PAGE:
The men kept asking a question Michael had no answer for: “Where did you bury the money?!” Michael’s mind raced. He didn’t have anything close to a million dollars. And he didn’t have a beef with anyone to justify this violence. One of the men sparked a butane torch and began searing Michael’s flesh.
After two hours, the van slowed, finally turning off the highway, winding up a gravel road. The assailants stopped, opened the van doors, and dumped Michael and Mary onto the sands of the Mojave. The predawn desert was achingly cold. The lead attacker, notably more sadistic than the others, told Michael that if his patrón didn’t get the million dollars, he would have to kill them. There was talk of guns. And then a booming command. “Shoot him in the head!”
But no shots came. Instead, Mary could hear the lead assailant talking in the distance, as if on a cellphone, the fake Spanish accent flashing in and out. He walked back to Michael. “We have to bring our boss back something,” he said. “My patrón says if I can’t bring him the million dollars, then he wants me to bring him your dick.”
The assailants ripped down Michael’s pants and cinched a zip tie at the base of his penis. Wielding a kitchen knife, one of the assailants began to cut, using a singsong voice to match his motions: Back and forth; back and forth; back and forth . . .
It took no more than a minute.
Michael passed out. But searing pain jolted him back to consciousness. The attackers were dousing his body. “If you’re going to burn me, just shoot me instead,” he pleaded. But the liquid wasn’t gasoline; it was bleach. It ate into his flesh everywhere it was bruised and burned.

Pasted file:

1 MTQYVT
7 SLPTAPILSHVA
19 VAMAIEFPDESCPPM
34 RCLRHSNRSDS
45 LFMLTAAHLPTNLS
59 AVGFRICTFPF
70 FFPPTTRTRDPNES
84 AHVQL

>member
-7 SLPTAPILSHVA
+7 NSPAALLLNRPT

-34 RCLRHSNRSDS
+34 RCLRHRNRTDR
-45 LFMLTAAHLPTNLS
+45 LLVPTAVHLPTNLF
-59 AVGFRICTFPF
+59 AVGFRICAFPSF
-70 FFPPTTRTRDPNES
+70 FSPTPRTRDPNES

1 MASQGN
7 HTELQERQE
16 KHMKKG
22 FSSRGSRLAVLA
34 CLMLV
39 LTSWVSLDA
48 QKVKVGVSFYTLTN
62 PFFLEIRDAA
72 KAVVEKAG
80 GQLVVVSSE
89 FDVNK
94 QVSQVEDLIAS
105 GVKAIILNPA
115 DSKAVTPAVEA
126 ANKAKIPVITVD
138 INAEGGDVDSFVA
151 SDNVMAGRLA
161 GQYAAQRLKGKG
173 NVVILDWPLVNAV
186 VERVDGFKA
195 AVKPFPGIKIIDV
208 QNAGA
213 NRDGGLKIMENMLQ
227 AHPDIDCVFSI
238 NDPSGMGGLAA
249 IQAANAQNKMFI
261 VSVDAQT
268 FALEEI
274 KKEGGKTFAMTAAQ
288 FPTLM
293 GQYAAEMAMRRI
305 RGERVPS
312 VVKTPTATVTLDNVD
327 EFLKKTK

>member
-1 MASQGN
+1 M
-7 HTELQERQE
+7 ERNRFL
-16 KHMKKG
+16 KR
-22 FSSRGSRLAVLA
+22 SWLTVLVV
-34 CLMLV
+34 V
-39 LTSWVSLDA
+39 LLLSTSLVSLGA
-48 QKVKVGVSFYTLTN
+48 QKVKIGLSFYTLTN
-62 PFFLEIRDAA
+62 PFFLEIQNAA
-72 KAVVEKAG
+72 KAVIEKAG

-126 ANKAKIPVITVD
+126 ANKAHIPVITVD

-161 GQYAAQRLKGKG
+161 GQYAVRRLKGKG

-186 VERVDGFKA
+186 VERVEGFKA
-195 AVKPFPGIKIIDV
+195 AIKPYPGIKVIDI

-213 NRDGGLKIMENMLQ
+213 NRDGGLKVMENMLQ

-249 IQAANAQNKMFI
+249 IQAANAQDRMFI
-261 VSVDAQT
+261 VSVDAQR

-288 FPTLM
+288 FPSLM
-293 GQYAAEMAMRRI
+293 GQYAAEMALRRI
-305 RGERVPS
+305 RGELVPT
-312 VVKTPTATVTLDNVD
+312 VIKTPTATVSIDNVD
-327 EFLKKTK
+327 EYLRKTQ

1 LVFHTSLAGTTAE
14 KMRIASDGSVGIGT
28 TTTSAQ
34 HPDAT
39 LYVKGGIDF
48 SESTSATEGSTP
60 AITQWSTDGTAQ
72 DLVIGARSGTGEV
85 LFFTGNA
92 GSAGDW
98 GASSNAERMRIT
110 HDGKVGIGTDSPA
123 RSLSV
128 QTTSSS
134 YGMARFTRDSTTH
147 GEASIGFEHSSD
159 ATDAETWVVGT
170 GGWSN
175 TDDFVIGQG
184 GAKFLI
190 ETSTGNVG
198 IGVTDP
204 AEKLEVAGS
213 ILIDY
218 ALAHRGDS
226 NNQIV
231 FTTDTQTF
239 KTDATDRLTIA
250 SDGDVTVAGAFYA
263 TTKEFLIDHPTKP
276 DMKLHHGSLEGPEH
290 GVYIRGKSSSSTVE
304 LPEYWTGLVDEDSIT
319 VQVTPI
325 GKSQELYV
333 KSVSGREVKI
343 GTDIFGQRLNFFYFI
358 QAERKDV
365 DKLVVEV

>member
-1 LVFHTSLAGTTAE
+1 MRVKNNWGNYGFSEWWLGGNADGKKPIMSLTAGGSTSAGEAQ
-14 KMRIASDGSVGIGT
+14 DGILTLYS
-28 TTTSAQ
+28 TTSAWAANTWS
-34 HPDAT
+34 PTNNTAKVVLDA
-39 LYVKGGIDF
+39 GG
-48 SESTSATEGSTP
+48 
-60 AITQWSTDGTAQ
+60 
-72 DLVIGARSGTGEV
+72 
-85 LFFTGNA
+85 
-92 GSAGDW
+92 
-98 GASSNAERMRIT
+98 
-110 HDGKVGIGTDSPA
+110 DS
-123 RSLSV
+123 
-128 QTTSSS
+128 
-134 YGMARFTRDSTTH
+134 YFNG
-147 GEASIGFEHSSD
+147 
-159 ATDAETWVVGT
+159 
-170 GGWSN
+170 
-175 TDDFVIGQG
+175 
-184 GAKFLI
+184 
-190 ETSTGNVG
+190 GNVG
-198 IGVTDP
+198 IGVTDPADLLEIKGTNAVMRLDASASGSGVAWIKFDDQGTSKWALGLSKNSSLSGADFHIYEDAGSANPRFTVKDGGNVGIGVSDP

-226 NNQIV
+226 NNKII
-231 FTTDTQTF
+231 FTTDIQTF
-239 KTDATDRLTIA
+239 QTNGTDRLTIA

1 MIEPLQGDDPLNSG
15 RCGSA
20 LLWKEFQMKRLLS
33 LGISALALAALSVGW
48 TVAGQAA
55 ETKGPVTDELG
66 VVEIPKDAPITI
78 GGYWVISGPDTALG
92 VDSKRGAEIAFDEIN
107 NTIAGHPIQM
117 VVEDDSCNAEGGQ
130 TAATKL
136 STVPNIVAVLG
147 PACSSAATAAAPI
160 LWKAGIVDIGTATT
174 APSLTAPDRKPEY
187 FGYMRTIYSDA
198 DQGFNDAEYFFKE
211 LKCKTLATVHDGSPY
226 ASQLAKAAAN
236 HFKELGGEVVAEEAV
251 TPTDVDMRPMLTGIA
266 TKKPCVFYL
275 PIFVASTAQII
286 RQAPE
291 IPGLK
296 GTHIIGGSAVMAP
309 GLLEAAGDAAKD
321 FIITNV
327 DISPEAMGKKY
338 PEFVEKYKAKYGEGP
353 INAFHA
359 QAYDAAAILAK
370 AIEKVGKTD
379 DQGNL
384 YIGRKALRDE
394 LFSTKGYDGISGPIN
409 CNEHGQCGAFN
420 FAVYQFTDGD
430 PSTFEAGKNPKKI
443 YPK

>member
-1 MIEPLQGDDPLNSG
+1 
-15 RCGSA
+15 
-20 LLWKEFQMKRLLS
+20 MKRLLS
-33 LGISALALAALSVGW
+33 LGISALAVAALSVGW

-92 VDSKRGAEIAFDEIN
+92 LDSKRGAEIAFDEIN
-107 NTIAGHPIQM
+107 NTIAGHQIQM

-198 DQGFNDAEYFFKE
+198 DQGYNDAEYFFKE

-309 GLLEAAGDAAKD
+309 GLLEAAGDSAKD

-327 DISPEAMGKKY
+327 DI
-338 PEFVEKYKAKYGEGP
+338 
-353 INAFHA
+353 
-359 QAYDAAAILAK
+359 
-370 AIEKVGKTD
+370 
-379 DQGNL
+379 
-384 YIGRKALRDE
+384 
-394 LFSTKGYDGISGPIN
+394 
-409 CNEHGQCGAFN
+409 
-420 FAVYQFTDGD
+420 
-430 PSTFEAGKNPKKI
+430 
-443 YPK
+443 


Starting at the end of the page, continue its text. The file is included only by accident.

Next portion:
Then a man came up to Mary and pressed the knife to her hand. “I’m going to take this and I’m going to throw it,” he told her. His voice had a chuckle in it. “If you can get to it and cut through your zip ties . . . today’s your lucky day.”
WHO WAS BEHIND this hideous kidnapping and mutilation?
Michael didn’t owe money. He didn’t sleep around. He couldn’t fathom who hated him this much. But Michael made his business at the gray edges of a black market. (Due to the nature of the crimes against his person, Michael’s last name won’t be used in this story; in court proceedings he was referred to as Michael or Mr. S.) The crime in the desert took place a decade ago, in October 2012, when medical marijuana was just inching into respectability. The risks of theft and raids from the DEA were constant. Dispensary owners like Michael rubbed shoulders with needy patients and committed stoners, but also criminals, strongmen, and bad guys.
One of those men was a monster.
This is the story of that monster’s descent into darkness. It’s the tale of a promising young immigrant who became a popular high school wrestler, a hopeful soldier turned Marine Corps washout who looked to weed to make a living — and instead left nothing but misery and wreckage in his wake.
It’s a story, too, of second chances: About a man whose recklessness killed a friend, but whose charm enabled him to skirt punishment. He was just the kind of guy — handsome, vulnerable, magnetic — whom everyone wanted to get his life back on track. Even after he abused his wife.
His name is Hossein Nayeri, sometimes known as Adam. He is, as described by the Orange County district attorney, “manipulative, sadistic, egotistical, narcissistic, and very smart.” Another prosecutor, Heather Brown, who helped bring Nayeri to trial, once likened him to Hannibal Lecter. “He’s sophisticated. But he is a sociopath, too — he’s not based in reality on many occasions,” Brown tells Rolling Stone. “Which is a very dangerous combination.”